Rifle coatings are a hotly debated topic. Opinions differ on the best coating, but let’s face it; there is no right or wrong answer. It’s all a matter of why you want to coat your firearm. The reasons could range from pure aesthetics to camouflage for hunting, blending into your environment in a professional setting, or adding a protective layer between your firearm and the elements.
There are different options for coating rifles as well, the two most common in our space are Cerakote, and the ol’ trusty rattle can paint job. Today we will specifically be discussing the rattle can paint job. Before we get into that, let us discuss the difference between the two.
Cerakote is a ceramic coating (hence the name) that can adhere to wood, polymers, metals, and plastics. It is applied via air sprayer and baked in an oven to cure. Cerakote’s claim to fame is its durability, protection, lubrication, and the fact that it seals the surface it is being applied to. Using stencils and layering, artists can use Cerakote to turn a firearm into art. Cerakote is a fantastic product, though it takes a lot of time and effort to apply.
All MDT Chassis Systems are Cerakoted due to its rugged, durable nature.
RATTLE CAN AKA GOOD OLD SPRAY PAINT
Rattle canning is simply spray-painting your firearm in a pattern that speaks to the end-user. In terms of options, the world is your oyster. Go to the hardware store, pick out whatever you want, and go to town. You can do solid colors, a pattern to blend into your environment, or something you think looks cool.
Personally, rattle canning is the preferred method. I like the ability to paint, re-paint, strip, and paint some more depending on my mood, and the situation in which the rifle is used. I also believe that the way the paint wears in from heavy use gives the rifle some character and identity.
Simple paint job on my shorty .308.
Recently, on my precision rifle barreled actions, I have been using a spray paint alternative: Brownells Aluma-Hyde. It’s an epoxy-based paint that, when cured correctly, serves as a durable protective coating and doesn’t wear like your everyday Rustoleum.Let’s talk about the process.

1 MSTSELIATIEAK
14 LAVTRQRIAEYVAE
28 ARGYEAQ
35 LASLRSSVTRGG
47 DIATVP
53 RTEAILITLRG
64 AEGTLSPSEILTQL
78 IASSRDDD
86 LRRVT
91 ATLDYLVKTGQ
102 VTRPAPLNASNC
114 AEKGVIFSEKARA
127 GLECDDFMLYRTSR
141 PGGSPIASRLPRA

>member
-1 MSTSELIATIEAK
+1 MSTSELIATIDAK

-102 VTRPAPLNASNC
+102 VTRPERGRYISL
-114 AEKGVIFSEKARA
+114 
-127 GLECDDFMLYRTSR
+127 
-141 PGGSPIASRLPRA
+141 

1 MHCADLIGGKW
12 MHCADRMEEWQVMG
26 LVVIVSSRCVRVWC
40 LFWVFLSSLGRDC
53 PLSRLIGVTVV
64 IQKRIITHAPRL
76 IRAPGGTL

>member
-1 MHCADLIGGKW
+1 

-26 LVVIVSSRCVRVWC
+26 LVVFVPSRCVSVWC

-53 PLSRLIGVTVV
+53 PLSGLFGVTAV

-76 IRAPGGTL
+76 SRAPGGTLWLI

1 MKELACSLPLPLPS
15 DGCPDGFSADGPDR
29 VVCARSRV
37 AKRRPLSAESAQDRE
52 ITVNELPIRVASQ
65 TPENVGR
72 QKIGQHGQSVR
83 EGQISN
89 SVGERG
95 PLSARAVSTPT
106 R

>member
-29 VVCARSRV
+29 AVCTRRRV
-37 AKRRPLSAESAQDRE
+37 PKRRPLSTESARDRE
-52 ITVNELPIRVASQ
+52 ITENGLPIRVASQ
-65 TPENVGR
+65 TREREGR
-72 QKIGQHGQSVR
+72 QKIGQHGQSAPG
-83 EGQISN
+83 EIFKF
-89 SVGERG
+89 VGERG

I tend to paint my rifles for aesthetic reasons.
The first step is based on longevity and wear. You can skip this step if you want the firearm to wear nicely. If you want it to last a bit longer, you should make sure to clean the exterior as well as you can. Use a degreaser, brake cleaner, action cleaner, or similar to get any oils, greases, or solvents out of the way.
The next step is to tape off anything that needs it. Typically I’ll tape off the trigger, muzzle/muzzle device, action, and sighting system using masking or painter’s tape. If you’re taping off a pattern, this is the time to do it.
Next, it’s time to lay down the base coat. Depending on your workspace, you can hang the rifle, put it on cardboard on the ground, on a workbench, or whatever works for you and where you’re working. If you are using multiple colors, the rule of thumb is to start with your lightest color and progressively go darker and darker. Either way, pick your color and give it a nice even coat over the whole thing. Hold the can 10-16 inches away from what’s being painted to avoid heavy spots and runs.
The next step is to prep for the second color or layer. If you plan on using stencils, tape, or shrubs for patterning, lay them out now. My favorite is a mesh laundry bag to give a scaling effect. Pick your second color and start spraying. If you want to make a camo pattern free hand, I tend to spray some vertical lines holding the can a little further away than before to avoid a hard line.
Mesh bags make a great stencil.
Use natural vegetation in your pattern.
Once everything is painted, I like to hang the firearm in a dry area around 70 degrees (Fahrenheit). You can pull the tape now or later. I like to pull it right away because I am impatient. You could also bake the rifle to make it cure faster and stronger, but I don’t have time for that (and my wife would not be happy). The next step seems obvious, but just in case it’s not: Take pictures to flex on the ‘gram.
I cannot repeat this enough: DO NOT stress over the paint job being perfect. If it’s all said and you dislike it, it’s not a big deal to strip with Citritstrip and start over. Thanks for reading. Now go and rattle can your favorite rifle!
Tiger stripes are so hot right now!
ABOUT THE AUTHOR
William Maxwell currently serves in the United States Army. After returning from his first deployment in 2015, he started building firearms and focused heavily on pistol and carbine training. In 2018 he fell into the rabbit hole of precision rifle shooting. He spends his free time competing, reloading, editing digital content, and writing. He can be reached via Instagram @maddmaxxguns.